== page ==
It’s customary for pro golfers to buy a drink for all their fellow players after hitting a hole-in-one.
Well, the field at the Players Championship probably had an excellent Friday evening after two players achieved the unlikely feat within hours of each other.
In the second round of the PGA Tour event, Denny McCarthy was the first player to make a hole-in-one at TPC Sawgrass this year, holing his tee shot at the 165-yard third with an 8-iron to shoot up the leaderboard.
The ace was only the fifth on the hole in tournament history and the first of McCarthy’s PGA Tour career.
And then, just a few hours later, Brendan Todd also rolled in his first hole-in-one of his PGA Tour career.
The American completed the achievement at the par-3 eighth with a 213-yard effort with his 5-wood. It was the first hole-in-one at the eighth since Michael Thompson’s ace during the opening round of the 2013 contest.
And after picking his ball out of the hole, Todd seemed to recognize the hit his bank account was about to take now he had to buy drinks for all his competitors, saying: “Could get expensive.”
For McCarthy, who had two practice hole-in-ones but no competitive ones, the ace was the crowning moment on an excellent round which catapulted him into contention at the PGA Tour’s flagship event.
“It felt good that I actually hit a great shot, exactly what I was trying to do and it just disappeared,” the 28-year-old said afterwards. “I was pretty surprised. I think I let out, like a, ‘Woo!’ I don’t know exactly what I let out, but I looked around and everyone was telling me it went in.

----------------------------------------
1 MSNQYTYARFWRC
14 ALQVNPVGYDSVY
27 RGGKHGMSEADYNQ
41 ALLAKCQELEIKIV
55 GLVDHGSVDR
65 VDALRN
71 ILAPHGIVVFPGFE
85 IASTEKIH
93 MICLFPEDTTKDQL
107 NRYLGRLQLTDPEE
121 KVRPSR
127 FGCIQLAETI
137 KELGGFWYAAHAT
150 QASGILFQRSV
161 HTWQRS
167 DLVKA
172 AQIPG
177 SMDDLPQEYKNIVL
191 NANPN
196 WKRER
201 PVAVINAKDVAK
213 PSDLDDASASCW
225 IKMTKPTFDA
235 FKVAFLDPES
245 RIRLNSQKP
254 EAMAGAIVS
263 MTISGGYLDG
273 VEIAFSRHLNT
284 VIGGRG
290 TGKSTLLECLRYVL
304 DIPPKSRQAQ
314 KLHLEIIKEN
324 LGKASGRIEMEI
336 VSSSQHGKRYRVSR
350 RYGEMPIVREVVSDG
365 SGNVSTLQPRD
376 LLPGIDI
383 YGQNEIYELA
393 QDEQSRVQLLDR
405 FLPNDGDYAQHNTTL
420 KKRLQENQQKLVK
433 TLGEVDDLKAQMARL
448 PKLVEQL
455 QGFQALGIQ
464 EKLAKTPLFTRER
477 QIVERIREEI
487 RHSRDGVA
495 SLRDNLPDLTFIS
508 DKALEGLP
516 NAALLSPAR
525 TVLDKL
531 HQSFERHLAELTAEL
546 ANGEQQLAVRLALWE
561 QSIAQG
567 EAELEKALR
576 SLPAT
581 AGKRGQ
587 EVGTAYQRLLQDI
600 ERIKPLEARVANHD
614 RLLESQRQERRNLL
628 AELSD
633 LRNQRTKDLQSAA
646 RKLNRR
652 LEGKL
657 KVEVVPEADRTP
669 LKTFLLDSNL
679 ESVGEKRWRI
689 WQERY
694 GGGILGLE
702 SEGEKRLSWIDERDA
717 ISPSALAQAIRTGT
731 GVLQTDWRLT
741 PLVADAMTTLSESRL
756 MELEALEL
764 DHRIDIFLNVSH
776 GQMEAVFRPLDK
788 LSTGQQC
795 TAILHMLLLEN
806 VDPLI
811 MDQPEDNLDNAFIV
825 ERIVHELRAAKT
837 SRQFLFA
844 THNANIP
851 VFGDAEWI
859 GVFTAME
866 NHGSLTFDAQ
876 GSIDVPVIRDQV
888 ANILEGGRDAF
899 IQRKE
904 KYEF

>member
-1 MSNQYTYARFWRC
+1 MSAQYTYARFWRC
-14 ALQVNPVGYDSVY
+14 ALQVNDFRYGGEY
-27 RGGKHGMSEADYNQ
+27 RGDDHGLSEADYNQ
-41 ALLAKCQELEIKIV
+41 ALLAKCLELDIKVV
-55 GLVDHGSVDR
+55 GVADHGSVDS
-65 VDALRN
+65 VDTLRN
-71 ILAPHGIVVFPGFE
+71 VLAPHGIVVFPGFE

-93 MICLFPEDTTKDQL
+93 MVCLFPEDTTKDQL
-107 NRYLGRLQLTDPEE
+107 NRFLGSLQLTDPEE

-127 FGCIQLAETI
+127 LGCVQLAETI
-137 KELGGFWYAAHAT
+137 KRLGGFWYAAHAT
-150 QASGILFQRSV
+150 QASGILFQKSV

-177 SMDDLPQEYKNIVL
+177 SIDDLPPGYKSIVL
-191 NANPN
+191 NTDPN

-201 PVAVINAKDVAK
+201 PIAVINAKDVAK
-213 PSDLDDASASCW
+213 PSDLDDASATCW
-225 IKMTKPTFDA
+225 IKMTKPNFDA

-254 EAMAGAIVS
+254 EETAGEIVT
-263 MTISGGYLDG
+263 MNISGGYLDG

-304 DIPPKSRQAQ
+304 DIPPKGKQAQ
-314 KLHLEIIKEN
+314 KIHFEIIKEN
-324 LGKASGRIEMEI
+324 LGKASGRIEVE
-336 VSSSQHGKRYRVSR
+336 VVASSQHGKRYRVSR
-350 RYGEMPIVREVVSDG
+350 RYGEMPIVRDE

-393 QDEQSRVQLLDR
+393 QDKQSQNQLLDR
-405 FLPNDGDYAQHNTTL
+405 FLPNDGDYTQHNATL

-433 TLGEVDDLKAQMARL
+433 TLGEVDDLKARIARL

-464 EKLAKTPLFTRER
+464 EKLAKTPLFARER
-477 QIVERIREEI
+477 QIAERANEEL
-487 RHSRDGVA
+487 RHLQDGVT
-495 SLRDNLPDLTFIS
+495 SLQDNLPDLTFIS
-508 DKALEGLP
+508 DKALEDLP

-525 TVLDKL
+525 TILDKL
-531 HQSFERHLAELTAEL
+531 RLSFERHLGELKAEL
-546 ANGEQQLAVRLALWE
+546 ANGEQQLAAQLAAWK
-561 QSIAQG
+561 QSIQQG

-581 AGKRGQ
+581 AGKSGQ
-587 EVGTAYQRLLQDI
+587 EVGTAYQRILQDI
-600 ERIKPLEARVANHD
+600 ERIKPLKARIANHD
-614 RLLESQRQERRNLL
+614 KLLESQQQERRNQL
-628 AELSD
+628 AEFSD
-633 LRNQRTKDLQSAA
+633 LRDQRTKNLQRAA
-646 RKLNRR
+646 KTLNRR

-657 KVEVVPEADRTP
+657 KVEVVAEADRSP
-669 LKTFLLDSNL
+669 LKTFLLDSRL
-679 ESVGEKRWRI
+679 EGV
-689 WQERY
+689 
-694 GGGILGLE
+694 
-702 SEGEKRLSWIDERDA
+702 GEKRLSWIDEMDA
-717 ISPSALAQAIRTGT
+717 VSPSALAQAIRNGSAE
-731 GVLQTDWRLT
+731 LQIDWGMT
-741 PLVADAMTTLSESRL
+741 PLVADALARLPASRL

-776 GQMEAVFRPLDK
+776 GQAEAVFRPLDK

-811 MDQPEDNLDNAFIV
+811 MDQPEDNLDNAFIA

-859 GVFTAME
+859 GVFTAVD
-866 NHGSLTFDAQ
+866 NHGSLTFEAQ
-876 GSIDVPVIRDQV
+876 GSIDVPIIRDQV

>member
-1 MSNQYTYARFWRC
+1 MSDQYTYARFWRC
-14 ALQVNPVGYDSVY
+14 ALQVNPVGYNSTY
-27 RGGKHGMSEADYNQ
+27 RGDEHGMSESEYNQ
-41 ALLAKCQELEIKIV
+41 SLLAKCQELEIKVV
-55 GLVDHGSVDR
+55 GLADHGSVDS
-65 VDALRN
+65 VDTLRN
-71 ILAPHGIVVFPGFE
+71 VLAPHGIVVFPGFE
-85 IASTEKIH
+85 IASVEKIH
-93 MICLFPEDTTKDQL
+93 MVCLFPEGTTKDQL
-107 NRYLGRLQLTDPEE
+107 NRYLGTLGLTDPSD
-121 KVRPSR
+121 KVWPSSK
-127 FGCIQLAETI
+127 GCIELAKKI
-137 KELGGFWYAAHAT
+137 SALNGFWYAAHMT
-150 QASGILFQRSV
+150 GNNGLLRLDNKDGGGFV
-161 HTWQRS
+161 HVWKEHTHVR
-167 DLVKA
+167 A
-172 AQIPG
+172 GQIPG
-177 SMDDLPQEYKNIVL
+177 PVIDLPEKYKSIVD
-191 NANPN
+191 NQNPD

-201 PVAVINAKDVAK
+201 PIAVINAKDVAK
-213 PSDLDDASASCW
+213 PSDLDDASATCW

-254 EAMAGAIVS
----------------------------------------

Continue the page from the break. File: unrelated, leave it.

“I just had a really good number today to that pin. It was a perfect 8-iron for me, and just stepped up there and executed the shot. Got a little lucky to go in.”
He came into this week having missed six of his last eight cuts, but his second-round 69 and a 6-under total has him among the leaders.
Lee Westwood hit a bogey-free 6-under 66 to move into the halfway lead on Friday with a 9-under score, one ahead of compatriot Matt Fitzpatrick.
Although the odds of professional golfers hitting a hole-in-one are significantly higher than your average player, they still may go their whole career without one.
The odds of a tour player hitting a hole-in-one are 3,000 to 1, while for average players they are 12,000 to 1, according to the National Hole-in-One Registry,